Translation:The interpreter speaks neither Swedish nor English.
Eller means or.
Heller means "also" or "in addition" but is only used in combination with a negating word, such as inte/not, aldrig/never, knappast/barely...
Tolken talar inte svenska. Han talar inte heller engelska. The interpreter doesn't speak Swedish. He also doesn't speak English.
Varken jag eller min kompis gillar fisk. Neither me nor my friend likes fish.
Jag tycker inte om fisk. Inte min kompis heller. I don't like fish. Neither does my friend.
Jag äter aldrig kött eller fisk. I never eat meat or fish.
Jag äter aldrig kött och inte fisk heller. Jag never eat meat and i also never eat fish.
Yup, but that's for when there is no "nor" part. Also, the neuter ingetdera is normally better since Swedish defaults to that in isolation.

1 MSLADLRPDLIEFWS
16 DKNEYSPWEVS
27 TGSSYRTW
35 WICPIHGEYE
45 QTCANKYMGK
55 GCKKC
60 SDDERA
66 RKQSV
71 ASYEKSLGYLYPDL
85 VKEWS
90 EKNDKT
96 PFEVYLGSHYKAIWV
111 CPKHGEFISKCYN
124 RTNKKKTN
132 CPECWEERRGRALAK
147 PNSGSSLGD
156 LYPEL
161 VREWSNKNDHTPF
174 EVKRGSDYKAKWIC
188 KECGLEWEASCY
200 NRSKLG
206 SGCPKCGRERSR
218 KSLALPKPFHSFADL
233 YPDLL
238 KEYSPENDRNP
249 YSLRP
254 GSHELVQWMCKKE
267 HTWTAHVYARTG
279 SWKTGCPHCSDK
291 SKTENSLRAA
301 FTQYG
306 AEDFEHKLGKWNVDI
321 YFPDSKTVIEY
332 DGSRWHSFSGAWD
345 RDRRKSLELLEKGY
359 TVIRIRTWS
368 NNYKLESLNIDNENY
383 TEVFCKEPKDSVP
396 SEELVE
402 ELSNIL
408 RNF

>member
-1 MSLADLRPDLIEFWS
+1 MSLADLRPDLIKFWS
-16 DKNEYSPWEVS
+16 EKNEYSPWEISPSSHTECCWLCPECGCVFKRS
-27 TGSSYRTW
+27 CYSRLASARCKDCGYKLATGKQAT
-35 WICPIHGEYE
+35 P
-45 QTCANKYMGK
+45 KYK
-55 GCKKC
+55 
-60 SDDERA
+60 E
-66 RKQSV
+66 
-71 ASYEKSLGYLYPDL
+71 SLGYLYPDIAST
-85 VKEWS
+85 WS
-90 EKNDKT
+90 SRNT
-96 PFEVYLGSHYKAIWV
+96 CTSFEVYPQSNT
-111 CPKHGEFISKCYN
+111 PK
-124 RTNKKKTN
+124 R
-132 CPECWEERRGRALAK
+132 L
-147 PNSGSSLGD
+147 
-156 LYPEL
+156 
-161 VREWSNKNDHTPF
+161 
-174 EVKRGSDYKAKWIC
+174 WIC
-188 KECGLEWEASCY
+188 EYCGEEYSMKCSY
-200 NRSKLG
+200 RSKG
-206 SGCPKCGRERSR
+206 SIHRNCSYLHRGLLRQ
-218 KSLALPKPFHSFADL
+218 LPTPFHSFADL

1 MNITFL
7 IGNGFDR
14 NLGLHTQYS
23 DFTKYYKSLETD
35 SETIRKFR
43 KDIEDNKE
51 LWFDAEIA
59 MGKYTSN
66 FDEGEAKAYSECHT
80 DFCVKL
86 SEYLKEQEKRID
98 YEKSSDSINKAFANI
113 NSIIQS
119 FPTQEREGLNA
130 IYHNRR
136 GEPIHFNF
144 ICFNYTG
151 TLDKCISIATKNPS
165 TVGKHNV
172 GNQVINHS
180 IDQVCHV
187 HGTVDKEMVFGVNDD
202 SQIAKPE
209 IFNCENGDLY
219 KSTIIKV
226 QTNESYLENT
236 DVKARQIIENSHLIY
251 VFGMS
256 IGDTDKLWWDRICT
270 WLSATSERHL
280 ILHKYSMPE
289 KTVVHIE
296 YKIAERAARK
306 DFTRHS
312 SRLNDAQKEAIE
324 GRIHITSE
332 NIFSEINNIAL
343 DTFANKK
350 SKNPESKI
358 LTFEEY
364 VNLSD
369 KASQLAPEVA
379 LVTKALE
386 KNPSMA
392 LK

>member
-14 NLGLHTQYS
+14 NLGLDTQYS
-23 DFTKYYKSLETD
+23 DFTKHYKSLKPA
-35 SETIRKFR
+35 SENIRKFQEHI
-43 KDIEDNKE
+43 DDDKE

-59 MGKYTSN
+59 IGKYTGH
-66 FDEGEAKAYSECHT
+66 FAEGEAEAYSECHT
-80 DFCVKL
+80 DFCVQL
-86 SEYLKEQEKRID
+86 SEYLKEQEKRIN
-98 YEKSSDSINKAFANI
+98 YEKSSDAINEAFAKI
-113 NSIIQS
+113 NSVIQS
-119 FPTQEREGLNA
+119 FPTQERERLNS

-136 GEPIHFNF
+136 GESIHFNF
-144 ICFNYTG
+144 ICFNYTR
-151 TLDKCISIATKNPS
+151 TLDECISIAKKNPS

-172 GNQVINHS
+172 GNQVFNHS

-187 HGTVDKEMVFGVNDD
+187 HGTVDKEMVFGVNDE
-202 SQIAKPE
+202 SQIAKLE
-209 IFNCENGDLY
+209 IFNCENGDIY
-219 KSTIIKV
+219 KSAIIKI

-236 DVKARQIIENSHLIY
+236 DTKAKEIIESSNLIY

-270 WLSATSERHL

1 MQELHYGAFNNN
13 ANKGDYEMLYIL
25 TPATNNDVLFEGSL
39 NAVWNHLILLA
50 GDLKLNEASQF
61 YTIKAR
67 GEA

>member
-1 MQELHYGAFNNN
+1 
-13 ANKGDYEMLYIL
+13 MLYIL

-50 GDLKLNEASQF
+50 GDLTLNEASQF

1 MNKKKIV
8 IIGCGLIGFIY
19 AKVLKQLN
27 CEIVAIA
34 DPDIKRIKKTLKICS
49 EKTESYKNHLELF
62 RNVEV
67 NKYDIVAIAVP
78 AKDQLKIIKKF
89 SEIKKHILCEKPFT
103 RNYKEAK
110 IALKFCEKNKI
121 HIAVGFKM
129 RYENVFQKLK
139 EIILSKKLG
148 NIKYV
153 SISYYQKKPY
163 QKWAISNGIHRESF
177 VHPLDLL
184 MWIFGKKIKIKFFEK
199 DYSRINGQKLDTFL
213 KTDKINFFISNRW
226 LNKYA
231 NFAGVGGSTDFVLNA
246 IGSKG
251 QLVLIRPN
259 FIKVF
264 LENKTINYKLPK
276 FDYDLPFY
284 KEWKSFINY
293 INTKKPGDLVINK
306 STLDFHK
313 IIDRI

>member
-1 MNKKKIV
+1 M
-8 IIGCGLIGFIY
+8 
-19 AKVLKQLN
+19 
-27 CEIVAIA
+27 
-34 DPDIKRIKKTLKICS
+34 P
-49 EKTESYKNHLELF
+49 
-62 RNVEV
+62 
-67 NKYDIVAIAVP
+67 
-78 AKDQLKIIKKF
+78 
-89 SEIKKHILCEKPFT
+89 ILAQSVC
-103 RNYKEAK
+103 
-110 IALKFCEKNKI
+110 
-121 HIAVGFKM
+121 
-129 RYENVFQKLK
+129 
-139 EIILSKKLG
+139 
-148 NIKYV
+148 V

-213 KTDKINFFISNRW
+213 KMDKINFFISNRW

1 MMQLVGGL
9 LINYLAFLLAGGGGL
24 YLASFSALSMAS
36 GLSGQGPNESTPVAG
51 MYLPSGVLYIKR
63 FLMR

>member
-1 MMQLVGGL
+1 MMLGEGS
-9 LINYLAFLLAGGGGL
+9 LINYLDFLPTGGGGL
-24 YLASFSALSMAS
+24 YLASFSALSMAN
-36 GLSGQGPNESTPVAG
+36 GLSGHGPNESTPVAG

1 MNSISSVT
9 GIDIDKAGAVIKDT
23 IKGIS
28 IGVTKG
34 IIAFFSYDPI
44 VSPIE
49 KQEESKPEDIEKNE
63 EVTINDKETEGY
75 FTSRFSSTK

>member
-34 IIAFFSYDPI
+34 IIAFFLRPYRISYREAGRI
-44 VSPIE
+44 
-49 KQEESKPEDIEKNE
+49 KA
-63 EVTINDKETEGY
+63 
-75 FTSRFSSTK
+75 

- We eat neither = Vi äter ingetdera
- We eat neither a nor b = Vi äter varken a eller b
It's approaching formality, though, and you're not very likely to hear it in colloquial speech.
Sorry, but you're wrong – the traditionally accepted combinations are neither-nor and either-or. Today, many native speakers mix them up, but those are the two that traditional grammar recommends. It's not a double negation, because neither and nor do not negate the same thing, neither negates 'Swedish', and nor negates 'English'.